New York Times congressional reporter Sheryl Gay Stolberg went all out in “glorifying” the election of Ilhan Omar, Democrat of Minnesota a left-wing woman with a history of anti-Israel rhetoric newly elected to Congress: “Glorified and Vilified, Former Somalia Refugee Makes Her Way to Capitol.” The text box to the Monday edition story: “Sure-footed and tough, with a flair for inspirational rhetoric.”
As a 12-year-old refugee from Somalia adjusting to life in the Virginia suburbs, Ilhan Omar fended off bullies who stuck gum on her scarf, knocked her down stairs and jumped her when she changed clothes for gym class.
Her father “sat me down, and he said, ‘Listen, these people who are doing all of these things to you, they’re not doing something to you because they dislike you,’” Ms. Omar recalled in a recent interview. “They are doing something to you because they feel threatened in some way by your existence.”
Now Ms. Omar is Representative-elect Ilhan Omar, Democrat of Minnesota, and her father’s words still hold. Nearly a quarter-century later, as Democrats prepare to assume control of the House with an extraordinarily diverse freshman class, she is perhaps Washington’s most glorified and vilified newcomer -- a vehicle for the hopes of millions of Muslims and others touched by her life story, and for the fears of those who feel threatened by her.
Stolberg demonstrated, but didn’t seem to pick up on, how the “glorification” part of Omar’s career is being driven by media coverage.
Yet in her short political career, which began two years ago when she unseated a 44-year incumbent to win a seat in the Minnesota Legislature, Ms. Omar has also been featured on the cover of a Time magazine edition spotlighting “women who are changing the world”; appeared on “The Daily Show,” where she publicly invited President Trump to tea; danced in a Maroon 5 music video; and become the subject of her own documentary, “Time for Ilhan.”
“She’s the epitome of the so-called American dream, but for much of white Christian America, she’s an American nightmare,” said Larycia Hawkins, who teaches politics and religion at the University of Virginia, and lost her job at an evangelical college after wearing a hijab in solidarity with Muslim women.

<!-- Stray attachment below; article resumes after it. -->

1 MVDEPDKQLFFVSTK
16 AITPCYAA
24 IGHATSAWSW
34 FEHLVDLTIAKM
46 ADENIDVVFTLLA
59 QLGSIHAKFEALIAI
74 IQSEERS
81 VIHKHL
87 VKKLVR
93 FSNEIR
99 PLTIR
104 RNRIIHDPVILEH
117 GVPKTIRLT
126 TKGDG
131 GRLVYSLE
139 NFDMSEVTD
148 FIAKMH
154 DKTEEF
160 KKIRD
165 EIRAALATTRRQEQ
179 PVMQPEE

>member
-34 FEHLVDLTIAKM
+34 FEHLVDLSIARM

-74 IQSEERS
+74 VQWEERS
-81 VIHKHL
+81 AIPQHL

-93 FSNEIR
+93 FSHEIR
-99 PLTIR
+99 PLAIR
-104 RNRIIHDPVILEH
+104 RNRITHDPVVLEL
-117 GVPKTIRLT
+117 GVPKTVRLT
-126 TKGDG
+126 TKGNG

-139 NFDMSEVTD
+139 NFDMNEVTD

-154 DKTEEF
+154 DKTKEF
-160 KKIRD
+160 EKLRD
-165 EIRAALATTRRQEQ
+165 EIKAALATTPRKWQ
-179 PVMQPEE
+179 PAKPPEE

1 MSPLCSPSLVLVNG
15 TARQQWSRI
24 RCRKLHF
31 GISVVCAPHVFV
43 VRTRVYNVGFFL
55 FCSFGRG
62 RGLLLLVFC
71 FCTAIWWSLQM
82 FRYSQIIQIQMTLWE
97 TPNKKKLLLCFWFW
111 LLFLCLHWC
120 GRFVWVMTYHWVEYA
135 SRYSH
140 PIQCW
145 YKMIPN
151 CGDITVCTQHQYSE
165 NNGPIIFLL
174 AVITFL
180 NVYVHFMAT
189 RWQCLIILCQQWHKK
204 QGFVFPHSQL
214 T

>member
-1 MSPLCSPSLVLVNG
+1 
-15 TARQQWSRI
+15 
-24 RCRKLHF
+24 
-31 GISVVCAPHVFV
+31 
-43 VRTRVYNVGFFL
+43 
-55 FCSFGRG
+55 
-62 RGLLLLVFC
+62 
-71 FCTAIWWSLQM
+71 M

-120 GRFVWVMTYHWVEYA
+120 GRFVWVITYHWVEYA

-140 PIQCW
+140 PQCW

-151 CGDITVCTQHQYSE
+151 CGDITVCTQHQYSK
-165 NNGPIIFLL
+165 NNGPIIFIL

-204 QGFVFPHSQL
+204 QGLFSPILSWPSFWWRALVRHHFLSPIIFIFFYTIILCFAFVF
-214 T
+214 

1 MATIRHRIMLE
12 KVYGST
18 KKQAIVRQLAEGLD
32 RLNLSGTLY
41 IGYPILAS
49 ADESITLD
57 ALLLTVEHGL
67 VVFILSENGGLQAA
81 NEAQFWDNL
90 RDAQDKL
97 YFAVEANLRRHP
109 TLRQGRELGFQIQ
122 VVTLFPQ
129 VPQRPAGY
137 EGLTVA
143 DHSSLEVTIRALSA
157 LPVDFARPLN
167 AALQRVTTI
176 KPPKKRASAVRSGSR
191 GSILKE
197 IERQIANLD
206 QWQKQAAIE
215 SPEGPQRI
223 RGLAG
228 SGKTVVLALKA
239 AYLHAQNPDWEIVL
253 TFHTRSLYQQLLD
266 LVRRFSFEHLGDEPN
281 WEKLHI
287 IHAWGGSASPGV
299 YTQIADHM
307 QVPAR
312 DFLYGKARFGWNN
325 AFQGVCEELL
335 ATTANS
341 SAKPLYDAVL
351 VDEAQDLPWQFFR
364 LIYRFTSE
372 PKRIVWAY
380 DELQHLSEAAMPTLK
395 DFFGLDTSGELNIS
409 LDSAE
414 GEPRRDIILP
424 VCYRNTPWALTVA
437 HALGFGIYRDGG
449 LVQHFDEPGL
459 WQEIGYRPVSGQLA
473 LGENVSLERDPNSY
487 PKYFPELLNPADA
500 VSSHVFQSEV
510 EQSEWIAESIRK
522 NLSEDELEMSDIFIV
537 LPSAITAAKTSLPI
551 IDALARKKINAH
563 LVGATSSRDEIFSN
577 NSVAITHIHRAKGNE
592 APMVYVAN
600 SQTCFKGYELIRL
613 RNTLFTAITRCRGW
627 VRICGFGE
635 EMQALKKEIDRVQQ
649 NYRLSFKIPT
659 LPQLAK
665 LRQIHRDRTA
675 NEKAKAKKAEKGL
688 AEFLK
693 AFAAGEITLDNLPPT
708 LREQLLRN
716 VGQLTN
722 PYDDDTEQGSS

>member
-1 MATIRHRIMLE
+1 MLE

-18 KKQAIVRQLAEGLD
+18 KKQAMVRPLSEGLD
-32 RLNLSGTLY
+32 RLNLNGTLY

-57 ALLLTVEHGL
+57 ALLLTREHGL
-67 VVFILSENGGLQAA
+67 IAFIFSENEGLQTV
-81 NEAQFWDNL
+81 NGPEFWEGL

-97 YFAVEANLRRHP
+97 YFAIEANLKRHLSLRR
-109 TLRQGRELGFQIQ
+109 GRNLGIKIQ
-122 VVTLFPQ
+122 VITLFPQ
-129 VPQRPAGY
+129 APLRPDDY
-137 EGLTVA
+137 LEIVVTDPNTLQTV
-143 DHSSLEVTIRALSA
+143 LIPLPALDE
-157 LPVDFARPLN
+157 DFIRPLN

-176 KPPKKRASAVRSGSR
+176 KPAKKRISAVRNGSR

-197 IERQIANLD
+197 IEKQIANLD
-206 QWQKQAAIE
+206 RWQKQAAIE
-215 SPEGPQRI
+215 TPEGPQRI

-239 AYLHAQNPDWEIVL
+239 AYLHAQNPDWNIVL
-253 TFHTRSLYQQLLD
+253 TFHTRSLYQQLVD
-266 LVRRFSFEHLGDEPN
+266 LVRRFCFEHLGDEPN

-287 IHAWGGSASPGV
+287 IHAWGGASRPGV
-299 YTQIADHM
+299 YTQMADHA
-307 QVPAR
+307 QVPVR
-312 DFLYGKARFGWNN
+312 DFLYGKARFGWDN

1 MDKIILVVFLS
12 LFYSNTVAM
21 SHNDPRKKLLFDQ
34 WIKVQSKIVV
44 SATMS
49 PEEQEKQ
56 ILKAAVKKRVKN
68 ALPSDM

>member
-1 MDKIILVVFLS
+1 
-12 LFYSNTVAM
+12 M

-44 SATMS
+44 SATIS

Ms. Omar’s life story is, in many respects, uniquely American, an immigrant who worked hard and made good. She also embodies the complicated crosscurrents around immigration, race and religion that dominate Mr. Trump’s Washington.
Another catch to throw into the brimming “conservatives seize” bucket:
Running for office meant upending gender norms in the Somali community, where politics is typically the province of men. It also forced Ms. Omar to make public details about her complicated private life, which became fodder for conservative bloggers, who seized on her brief marriage to a British citizen....
Her election that year made her the first Somali-American state legislator in the nation, but some conservative colleagues were put off by her frank talk about race, religion and discrimination.
Stolberg didn’t completely avoid Omar’s controversies, but carefully spun them in Omar’s direction, and minimized or skipped the creepier aspects, totally avoiding Omar’s paranoid anti-Israel tweet from 2012, that Israel had “hypnotized the world” to ignore its “evil doings.” In fact, a nytimes.com search suggests the only Times news story to mention it failed to condemn it. Editorial writer Bari Weiss did call it an “unconscionable” comment, part of the unrecognized “hatred of the left.”
And Ms. Omar’s careful answer on the 2018 campaign trail to questions about Israel -- and her postelection clarification that she does indeed back the boycott, divest and sanctions movement -- has left some Jewish leaders feeling betrayed.
Stolberg ended with an admiring anecdote:
Already, she has worked with Representative Jim McGovern of Massachusetts, the incoming chairman of the Rules Committee, to carve out a religious exception to the no-hats rule. She gave a hint of her style in her sassy response to the pastor, Bishop E. W. Jackson, who complained that the House floor would look like an Islamic republic.
“Well sir,” she wrote on Twitter, “the floor of Congress is going to look like America … And you’re gonna have to just deal.”
Philip Klein at the Washington Examiner called the story “an attempt to discredit her critics by lumping them all together with racists and conspiracy mongers.”